Disclaimer: As has been repeatedly pointed out, this is a gradual shift that cannot really be pinpointed. Moreover, in my opinion, it hugely depends on how one interpret any of the several parts in this question.
Duringthe Principate period (27 B.C. – A.D. 284), emperors carefully maintained the façades of Republican government.
The senate continued its legislative, religious, diplomatic and judicial functions in the Principate ... The senate had a role in the legitimization of the emperor; both Trajan and Hadrian wrote to ask the senate to ratify their position. Galba also refused Imperial titles until conferred by an embassy from the senate. This is the paradox; the princeps held supreme power, yet some still insisted on acting as if the senate was of legal importance.
- Wilkinson, Sam. Republicanism during the early Roman Empire. Bloomsbury Publishing, 2012.
Of course, it is obvious to us now that the republic had fallen and a monarchy had taken its place. Yet we should not project modern perspectives onto the ancient Romans.
To be sure, the State was organized under a principate - no dictatroship or monarchy. Names did not matter much ... The Roman, with his native theory of unrestricted imperium, was familiar with the notion of absolute power. The Principate, though absolute, was not arbitrary. It derived from consent and delegation; it was founded upon the laws. This was something different from the monarchies of the East. The Romans had not sunk as low as that. Complete freedom might be unworkable, but complete enslavement was intolerable.
- Syme, Ronald. The Roman Revolution. Oxford University Press, 1963.
Part of the fiction of republicanism was the theoretical authority of the senate to elect emperors. Again, we recognise this to be rubberstamping a late emperor's choices and/or the army's decision. However, again, appearances were nonetheless kept up.
Originally the Emperor was elected either by the Senate or by the people, i.e. the army. Later this practice was modified, but not discernibly changed. In the early period, in the event of election by the army, the Senate at least recognized the army's choice. Under Gaius the day on which he had been proclaimed Emperor by the Senate was celebrated, and even Vespasian was recognized by the Senate ... by the third century, however, we observe recognition by the Senate being dispensed with.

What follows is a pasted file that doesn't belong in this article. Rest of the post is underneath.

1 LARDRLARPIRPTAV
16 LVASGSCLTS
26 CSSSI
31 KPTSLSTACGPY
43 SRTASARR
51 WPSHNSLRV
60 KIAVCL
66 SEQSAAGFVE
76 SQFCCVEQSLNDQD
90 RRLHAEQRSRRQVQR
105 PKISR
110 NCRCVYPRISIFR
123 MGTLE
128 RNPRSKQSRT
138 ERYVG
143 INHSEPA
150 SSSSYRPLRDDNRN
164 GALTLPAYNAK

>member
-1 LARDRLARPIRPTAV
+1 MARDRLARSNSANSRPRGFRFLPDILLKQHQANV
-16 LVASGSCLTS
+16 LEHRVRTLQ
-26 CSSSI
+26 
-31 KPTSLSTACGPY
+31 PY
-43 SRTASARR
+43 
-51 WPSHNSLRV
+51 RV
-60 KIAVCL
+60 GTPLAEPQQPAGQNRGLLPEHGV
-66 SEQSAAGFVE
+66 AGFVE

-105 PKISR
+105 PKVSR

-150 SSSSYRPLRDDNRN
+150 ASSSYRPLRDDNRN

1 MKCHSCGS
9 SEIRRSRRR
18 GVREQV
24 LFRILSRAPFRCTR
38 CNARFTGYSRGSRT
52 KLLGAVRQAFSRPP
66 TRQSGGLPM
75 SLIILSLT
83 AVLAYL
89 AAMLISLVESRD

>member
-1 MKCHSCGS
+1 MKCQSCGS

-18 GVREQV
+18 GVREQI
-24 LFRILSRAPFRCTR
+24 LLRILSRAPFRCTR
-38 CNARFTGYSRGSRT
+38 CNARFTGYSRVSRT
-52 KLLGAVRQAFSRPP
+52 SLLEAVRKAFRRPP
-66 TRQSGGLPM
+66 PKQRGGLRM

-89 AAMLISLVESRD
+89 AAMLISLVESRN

- Mommsen, Theodor. "A History of Rome under the Emperors, ed. Thomas Wiedemann, trans. Clare Krojzl." (1996).
Although the Empire had superseded the Republic, the state continued to maintain an illusion of constitutional continuity. It maintained republican daily activities and its rulers (for the most part) avoided monarchical pretences. That the republic had became a monarchy did not mean the Romans were obliged to realised what had happened to their ancient freedoms. While we know it had essentially became a monarchy, I would argue that the situation was familiar enough for a contemporary Roman to hold onto the fiction of a republic.
Nonetheless, realistically, public perceptions must have begun waking up to reality. This certainly happened by the time of the transition into Dominate, from the Crisis of the Third Century onwards. Unlike the previous era, Emperors abandoned the pretensions of republicanism. Diocletian's formal adoption of monarchical styles definitely could not have gone unnoticed.
Another point: I would argue there was a certain degree of doublethink going on during the late empire. Even while acknowledging the monarch and empire, Romans continued cling to the fantasy of a republic. When the Western Roman Empire finally fell in 476 A.D., the Senate sent the imperial regalia to Constantinople along with a delegation. The deputies carried with them an "unanimous" message addressed to the Eastern Emperor Zeno, in which the Senate:
[S]olemnly "disclaim the necessity, or even the wish, of continuing any longer the imperial succession in Italy; since, in their opinion, the majesty of a sole monarch is sufficient to pervade and to protect, at the same time, both the East and the West. In their own name, and in the name of the people, they consent that the seat of the universal empire shall be transferred from Rome to Constantinople; and they basely renounce the right of choosing their master, the only vestige that yet remained of the authority which had given laws to the world. The republic (they repeat that name without a blush) might safely confide in the civil and military virtues of Odoacer; and they humbly request, that the emperor would invest him with the title of patrician, and the administration of the diocese of Italy."
- Gibbon, Edward. The history of the decline and fall of the Roman Empire. Vol. 6. J. & J. Harper, 1829.